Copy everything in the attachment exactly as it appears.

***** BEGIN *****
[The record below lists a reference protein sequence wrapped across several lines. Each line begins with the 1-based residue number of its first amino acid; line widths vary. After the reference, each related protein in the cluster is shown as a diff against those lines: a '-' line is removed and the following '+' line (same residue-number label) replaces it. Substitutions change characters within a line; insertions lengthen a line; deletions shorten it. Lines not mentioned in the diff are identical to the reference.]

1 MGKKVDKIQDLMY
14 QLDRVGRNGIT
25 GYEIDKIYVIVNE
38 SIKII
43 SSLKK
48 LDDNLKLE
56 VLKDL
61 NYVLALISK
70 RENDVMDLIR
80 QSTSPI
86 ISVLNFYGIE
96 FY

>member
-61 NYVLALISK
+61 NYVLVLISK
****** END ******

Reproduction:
[The record below lists a reference protein sequence wrapped across several lines. Each line begins with the 1-based residue number of its first amino acid; line widths vary. After the reference, each related protein in the cluster is shown as a diff against those lines: a '-' line is removed and the following '+' line (same residue-number label) replaces it. Substitutions change characters within a line; insertions lengthen a line; deletions shorten it. Lines not mentioned in the diff are identical to the reference.]

1 MGKKVDKIQDLMY
14 QLDRVGRNGIT
25 GYEIDKIYVIVNE
38 SIKII
43 SSLKK
48 LDDNLKLE
56 VLKDL
61 NYVLALISK
70 RENDVMDLIR
80 QSTSPI
86 ISVLNFYGIE
96 FY

>member
-61 NYVLALISK
+61 NYVLVLISK